In the light of the United Kingdom’s already submitted intention to withdraw from the Union pursuant to Article 50 of the Treaty on European Union,  the Directorate- General Justice and Consumers of the European Commission issued a notice to all stakeholders, in order to warn them that, unless another date is established by a ratified agreement,  all Union primary and secondary law will cease to apply to the United Kingdom from 30 March 2019, 0:00 (CET) (“the withdrawal date”) and the United Kingdom will then be considered as a “third country”. This fact entails that, concerning the transfer of personal data, the EU rules for transfer to third parties apply in this case.

More precisely, there will be three options in order to ensure such a transfer after the withdrawal date. First of all, an “adequacy decision” and in second place, the “appropriate safeguards”, which may be provided for by either the already well-known tools, meaning Standard Data Protection Clauses (three sets of model clauses are already adopted by the Commission and Binding Corporate Rules (approved by the competent authority), or by the new tools introduced by the GDPR, in particular by “codes of conduct” and “approved certifications mechanisms”. Last but not least, in the absence of the aforementioned options, a transfer of data may take place on the basis of so-called “derogations” concerning specific cases, mentioned by the GDPR, such as the subject’s consent or the performance of a contract.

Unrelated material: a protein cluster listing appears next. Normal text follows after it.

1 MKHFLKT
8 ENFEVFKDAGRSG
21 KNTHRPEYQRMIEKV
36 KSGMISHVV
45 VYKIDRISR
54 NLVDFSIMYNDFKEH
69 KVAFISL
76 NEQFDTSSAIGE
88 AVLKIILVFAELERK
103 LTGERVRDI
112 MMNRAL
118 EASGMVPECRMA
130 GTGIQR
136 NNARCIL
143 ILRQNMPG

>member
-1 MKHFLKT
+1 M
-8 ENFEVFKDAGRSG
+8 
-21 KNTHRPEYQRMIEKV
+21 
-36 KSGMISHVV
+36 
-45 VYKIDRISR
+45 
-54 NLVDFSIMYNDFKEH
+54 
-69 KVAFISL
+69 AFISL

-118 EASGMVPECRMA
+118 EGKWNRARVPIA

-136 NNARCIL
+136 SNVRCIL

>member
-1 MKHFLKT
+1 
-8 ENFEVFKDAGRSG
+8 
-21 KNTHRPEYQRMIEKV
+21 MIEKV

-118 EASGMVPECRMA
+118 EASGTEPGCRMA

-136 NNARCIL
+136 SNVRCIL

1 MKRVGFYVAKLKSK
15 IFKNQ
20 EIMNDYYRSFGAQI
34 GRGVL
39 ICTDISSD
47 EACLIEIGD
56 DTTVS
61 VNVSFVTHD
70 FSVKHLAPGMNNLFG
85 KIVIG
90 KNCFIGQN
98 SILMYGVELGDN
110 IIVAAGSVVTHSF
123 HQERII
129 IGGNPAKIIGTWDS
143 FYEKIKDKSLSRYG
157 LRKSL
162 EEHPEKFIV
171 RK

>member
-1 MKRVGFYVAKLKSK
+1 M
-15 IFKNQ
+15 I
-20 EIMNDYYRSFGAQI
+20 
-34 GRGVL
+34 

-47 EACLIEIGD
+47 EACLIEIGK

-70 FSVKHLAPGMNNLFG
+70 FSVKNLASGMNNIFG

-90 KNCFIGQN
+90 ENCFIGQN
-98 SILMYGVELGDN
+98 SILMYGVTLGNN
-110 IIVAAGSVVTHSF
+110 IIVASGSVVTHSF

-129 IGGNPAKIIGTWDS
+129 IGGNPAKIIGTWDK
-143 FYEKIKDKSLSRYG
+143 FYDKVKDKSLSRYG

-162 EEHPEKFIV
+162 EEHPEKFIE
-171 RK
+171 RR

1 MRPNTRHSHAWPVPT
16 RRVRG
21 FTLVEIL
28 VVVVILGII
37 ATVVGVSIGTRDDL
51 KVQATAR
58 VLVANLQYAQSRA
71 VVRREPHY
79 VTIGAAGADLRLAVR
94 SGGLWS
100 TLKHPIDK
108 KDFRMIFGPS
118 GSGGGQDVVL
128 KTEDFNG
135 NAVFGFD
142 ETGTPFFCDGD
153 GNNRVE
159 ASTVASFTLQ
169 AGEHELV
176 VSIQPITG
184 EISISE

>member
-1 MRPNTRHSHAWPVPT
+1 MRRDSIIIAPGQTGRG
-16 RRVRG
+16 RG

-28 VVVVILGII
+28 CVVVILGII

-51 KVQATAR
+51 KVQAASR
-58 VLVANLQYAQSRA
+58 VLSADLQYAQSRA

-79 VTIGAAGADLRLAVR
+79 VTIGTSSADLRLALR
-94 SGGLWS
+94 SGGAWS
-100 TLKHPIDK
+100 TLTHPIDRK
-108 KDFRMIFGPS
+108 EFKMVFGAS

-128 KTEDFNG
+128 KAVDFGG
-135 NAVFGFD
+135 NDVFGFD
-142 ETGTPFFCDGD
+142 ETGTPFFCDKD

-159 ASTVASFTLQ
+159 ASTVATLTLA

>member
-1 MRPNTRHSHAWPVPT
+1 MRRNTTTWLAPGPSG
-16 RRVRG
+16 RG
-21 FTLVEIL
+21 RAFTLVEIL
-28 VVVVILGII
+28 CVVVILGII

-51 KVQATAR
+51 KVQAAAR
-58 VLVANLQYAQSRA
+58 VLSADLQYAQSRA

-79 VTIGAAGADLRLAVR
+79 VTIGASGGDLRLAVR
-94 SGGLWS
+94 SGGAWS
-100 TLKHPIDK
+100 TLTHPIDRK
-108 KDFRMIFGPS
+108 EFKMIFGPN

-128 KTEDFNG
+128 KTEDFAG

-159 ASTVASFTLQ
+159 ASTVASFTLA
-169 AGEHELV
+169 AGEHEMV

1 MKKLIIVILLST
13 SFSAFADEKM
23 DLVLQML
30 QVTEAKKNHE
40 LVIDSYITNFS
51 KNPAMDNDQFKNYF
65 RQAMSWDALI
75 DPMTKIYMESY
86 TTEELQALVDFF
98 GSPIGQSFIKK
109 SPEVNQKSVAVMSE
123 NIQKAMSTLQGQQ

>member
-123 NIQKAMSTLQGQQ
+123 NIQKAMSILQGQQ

The European Commission also reminds that preparing for the withdrawal is not just a matter for EU and national authorities but also for private parties and highlights that a specialized group, set up by the Commission, will further discuss on the topic.

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Edited by Youli Siamandoura